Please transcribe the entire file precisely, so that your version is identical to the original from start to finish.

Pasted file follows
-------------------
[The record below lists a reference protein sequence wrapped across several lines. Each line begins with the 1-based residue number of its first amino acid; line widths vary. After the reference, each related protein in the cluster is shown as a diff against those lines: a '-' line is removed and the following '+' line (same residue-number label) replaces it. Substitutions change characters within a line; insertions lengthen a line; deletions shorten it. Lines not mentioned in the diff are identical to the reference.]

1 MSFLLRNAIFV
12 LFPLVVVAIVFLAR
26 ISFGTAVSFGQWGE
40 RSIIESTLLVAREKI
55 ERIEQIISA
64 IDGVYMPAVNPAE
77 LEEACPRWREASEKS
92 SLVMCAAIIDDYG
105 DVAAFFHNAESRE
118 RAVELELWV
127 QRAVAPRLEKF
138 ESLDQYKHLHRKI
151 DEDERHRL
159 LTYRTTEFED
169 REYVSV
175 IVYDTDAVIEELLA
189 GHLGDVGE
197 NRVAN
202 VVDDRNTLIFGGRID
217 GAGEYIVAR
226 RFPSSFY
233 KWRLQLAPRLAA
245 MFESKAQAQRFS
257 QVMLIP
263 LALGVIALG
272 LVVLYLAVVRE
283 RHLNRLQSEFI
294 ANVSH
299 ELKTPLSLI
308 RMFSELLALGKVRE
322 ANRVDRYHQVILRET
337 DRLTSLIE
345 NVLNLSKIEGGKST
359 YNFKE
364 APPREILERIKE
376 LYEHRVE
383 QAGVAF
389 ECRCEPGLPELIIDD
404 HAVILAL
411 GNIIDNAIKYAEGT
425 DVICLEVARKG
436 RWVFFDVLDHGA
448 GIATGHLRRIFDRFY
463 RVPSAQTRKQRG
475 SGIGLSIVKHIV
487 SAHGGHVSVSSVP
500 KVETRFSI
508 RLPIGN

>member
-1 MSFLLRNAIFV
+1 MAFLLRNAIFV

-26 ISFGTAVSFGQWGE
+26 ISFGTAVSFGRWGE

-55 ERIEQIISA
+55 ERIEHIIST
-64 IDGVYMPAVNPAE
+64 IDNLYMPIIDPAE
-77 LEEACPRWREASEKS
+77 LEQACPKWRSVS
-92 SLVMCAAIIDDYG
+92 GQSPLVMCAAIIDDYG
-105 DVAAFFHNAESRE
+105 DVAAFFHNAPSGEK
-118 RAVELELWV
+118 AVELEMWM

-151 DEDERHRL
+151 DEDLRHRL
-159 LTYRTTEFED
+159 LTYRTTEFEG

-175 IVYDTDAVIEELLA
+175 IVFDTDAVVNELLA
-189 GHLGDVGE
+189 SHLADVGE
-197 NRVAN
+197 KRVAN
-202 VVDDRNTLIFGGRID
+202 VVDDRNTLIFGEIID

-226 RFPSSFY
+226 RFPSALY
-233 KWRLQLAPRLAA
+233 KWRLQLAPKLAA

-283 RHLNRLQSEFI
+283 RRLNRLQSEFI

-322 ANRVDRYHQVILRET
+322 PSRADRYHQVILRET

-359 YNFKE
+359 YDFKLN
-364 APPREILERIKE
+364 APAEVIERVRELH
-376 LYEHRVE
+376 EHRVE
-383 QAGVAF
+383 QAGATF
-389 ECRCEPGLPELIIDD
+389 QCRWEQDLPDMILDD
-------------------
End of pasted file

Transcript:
[The record below lists a reference protein sequence wrapped across several lines. Each line begins with the 1-based residue number of its first amino acid; line widths vary. After the reference, each related protein in the cluster is shown as a diff against those lines: a '-' line is removed and the following '+' line (same residue-number label) replaces it. Substitutions change characters within a line; insertions lengthen a line; deletions shorten it. Lines not mentioned in the diff are identical to the reference.]

1 MSFLLRNAIFV
12 LFPLVVVAIVFLAR
26 ISFGTAVSFGQWGE
40 RSIIESTLLVAREKI
55 ERIEQIISA
64 IDGVYMPAVNPAE
77 LEEACPRWREASEKS
92 SLVMCAAIIDDYG
105 DVAAFFHNAESRE
118 RAVELELWV
127 QRAVAPRLEKF
138 ESLDQYKHLHRKI
151 DEDERHRL
159 LTYRTTEFED
169 REYVSV
175 IVYDTDAVIEELLA
189 GHLGDVGE
197 NRVAN
202 VVDDRNTLIFGGRID
217 GAGEYIVAR
226 RFPSSFY
233 KWRLQLAPRLAA
245 MFESKAQAQRFS
257 QVMLIP
263 LALGVIALG
272 LVVLYLAVVRE
283 RHLNRLQSEFI
294 ANVSH
299 ELKTPLSLI
308 RMFSELLALGKVRE
322 ANRVDRYHQVILRET
337 DRLTSLIE
345 NVLNLSKIEGGKST
359 YNFKE
364 APPREILERIKE
376 LYEHRVE
383 QAGVAF
389 ECRCEPGLPELIIDD
404 HAVILAL
411 GNIIDNAIKYAEGT
425 DVICLEVARKG
436 RWVFFDVLDHGA
448 GIATGHLRRIFDRFY
463 RVPSAQTRKQRG
475 SGIGLSIVKHIV
487 SAHGGHVSVSSVP
500 KVETRFSI
508 RLPIGN

>member
-1 MSFLLRNAIFV
+1 MAFLLRNAIFV

-26 ISFGTAVSFGQWGE
+26 ISFGTAVSFGRWGE

-55 ERIEQIISA
+55 ERIEHIIST
-64 IDGVYMPAVNPAE
+64 IDNLYMPIIDPAE
-77 LEEACPRWREASEKS
+77 LEQACPKWRSVS
-92 SLVMCAAIIDDYG
+92 GQSPLVMCAAIIDDYG
-105 DVAAFFHNAESRE
+105 DVAAFFHNAPSGEK
-118 RAVELELWV
+118 AVELEMWM

-151 DEDERHRL
+151 DEDLRHRL
-159 LTYRTTEFED
+159 LTYRTTEFEG

-175 IVYDTDAVIEELLA
+175 IVFDTDAVVNELLA
-189 GHLGDVGE
+189 SHLADVGE
-197 NRVAN
+197 KRVAN
-202 VVDDRNTLIFGGRID
+202 VVDDRNTLIFGEIID

-226 RFPSSFY
+226 RFPSALY
-233 KWRLQLAPRLAA
+233 KWRLQLAPKLAA

-283 RHLNRLQSEFI
+283 RRLNRLQSEFI

-322 ANRVDRYHQVILRET
+322 PSRADRYHQVILRET

-359 YNFKE
+359 YDFKLN
-364 APPREILERIKE
+364 APAEVIERVRELH
-376 LYEHRVE
+376 EHRVE
-383 QAGVAF
+383 QAGATF
-389 ECRCEPGLPELIIDD
+389 QCRWEQDLPDMILDD